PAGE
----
Troubled waters

31st May 2024


Rivers and waterways across England and Wales are increasingly polluted by sewage spills. What is causing the crisis and what is being done to tackle it? Huw Morris reports

For an idea of the state of rivers across England and Wales, consider the roach. A hardy, small silver fish found in most rivers near where people live, the roach has fascinated scientists for 40 years. They have looked for endocrine disruption – the effect of natural or man-made chemicals that interfere with hormones. This can cause male fish to produce female eggs in their testes.

Treated sewage pumped into rivers carries a cocktail of chemicals related to oestrogen, the female sex hormone. Last year, researchers from Brunel University London and the University of Exeter took samples from 10 river sites. Male roaches had essentially become intersex in 60% of locations. They also displayed high concentrations of female proteins in 90% of samples.

That’s what happens with treated sewage. A bigger issue is the level of raw sewage pumped out into waterways by combined sewer overflows (CSOs). These act as an automatic safety valve that releases excess pressure on the network from flooding and heavy rain, preventing sewage from backing up into properties and stopping widespread mains pipe bursts across the country. However, they should only be used under strict permit conditions.

In 2010, just 7% of CSOs had monitors. Now they are all fitted with event duration monitors, which measure when and for how long a CSO is in operation. These reveal when discharges happen and help the government and regulators to hold water companies to account for illegal sewage spills and improve knowledge of overflow operation to identify where improvements can be made.

Pollution detection is getting better and what it reveals is highly disturbing. The Environment Agency is looking closely at more than 2,200 wastewater treatment works that discharge into English waters, admitting this is its largest-ever criminal investigation into potential widespread breaches of environmental permit conditions by all water companies. Water industry regulator Ofwat is also investigating the issue.

The latest data from the Environment Agency, which is informing the two investigations, reveals that 2023 was the worst year on record for storm water pollution (see ‘Storm water pollution in 2023’, p20).

Raw sewage was discharged into rivers and seas for more than 3.6 million hours, compared with 1.75 million hours in 2022, a rise of 105%. There were 1,271 spills a day on average across England, compared with 825 in 2022. The data for 2023 shows a 54% increase in the number of sewage spills compared with 2022. This increase is partly blamed on exceptional weather, with 2023 named by the Met Office as the sixth wettest year since records began in 1836.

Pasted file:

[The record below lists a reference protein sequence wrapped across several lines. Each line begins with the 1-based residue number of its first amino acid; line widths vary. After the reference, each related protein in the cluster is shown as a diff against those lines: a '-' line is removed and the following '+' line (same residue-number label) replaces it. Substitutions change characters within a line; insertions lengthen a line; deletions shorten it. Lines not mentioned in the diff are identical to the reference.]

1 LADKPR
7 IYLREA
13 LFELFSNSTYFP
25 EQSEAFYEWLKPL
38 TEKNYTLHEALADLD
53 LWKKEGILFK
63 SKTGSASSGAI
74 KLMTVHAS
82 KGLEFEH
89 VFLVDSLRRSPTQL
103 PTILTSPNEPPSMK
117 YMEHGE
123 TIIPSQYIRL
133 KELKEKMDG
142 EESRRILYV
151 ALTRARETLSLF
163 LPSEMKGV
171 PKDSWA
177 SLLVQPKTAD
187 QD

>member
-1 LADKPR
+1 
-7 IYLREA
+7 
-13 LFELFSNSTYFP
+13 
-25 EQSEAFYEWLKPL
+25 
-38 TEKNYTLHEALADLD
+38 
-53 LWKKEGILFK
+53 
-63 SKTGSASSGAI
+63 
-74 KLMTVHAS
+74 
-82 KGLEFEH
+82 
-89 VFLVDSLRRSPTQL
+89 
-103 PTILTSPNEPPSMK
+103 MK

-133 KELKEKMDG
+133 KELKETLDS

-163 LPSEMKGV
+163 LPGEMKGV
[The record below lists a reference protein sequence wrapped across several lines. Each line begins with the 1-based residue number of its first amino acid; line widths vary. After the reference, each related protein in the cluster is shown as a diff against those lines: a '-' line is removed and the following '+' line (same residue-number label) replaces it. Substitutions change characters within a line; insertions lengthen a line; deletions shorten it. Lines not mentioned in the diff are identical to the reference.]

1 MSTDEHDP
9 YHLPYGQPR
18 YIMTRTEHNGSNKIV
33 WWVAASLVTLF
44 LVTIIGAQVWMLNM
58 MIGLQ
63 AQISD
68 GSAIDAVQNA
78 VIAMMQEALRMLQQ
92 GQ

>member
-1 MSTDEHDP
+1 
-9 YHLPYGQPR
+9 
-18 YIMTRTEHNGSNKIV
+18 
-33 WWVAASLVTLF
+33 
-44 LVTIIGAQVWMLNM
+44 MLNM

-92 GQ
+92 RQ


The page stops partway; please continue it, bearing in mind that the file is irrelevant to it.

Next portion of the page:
In May 2023 – well before the latest statistics were unveiled – water companies in England apologised for not acting quickly enough. Dubbed by observers as the mea culpa, the industry pledged to put things right with plans to make the largest-ever investment in CSOs as part of a major programme to reduce spills into rivers and seas (see boxout below).

Water companies and ministers have consistently argued that sewage outflows are a result of antiquated Victorian wastewater networks. However, that was debunked last year by Peter Hammond, a data expert and former professor of computational biology at University College London.

His analysis of a report by Arup and Vivid Economics – ironically, sponsored by water giant United Utilities – reveals that less than 12% of the sewerage network in England and Wales was constructed in the 19th century. Most of the network was built before water privatisation in 1989, with around a fifth built during the 1960s and 1970s. Just 6.5% has been built this century, Hammond reveals.

“The disparity of investment before and since water industry privatisation must surely bear the brunt of blame for leaving us with sewers where only 6.5% were constructed in the 21st century,” he says. “In future, comments on the cases of untreated sewage discharges must specify which components of the sewerage system are being blamed and compare pre-privatisation to the period post-privatisation and to the water industry’s mea culpa of May 2023.”

Ofwat data shows that sewerage infrastructure investment has fallen in real terms from an annual average of £3bn in the 1990s to £2.7bn in the 2020s so far. This is despite a 16% increase in the population in the past two decades.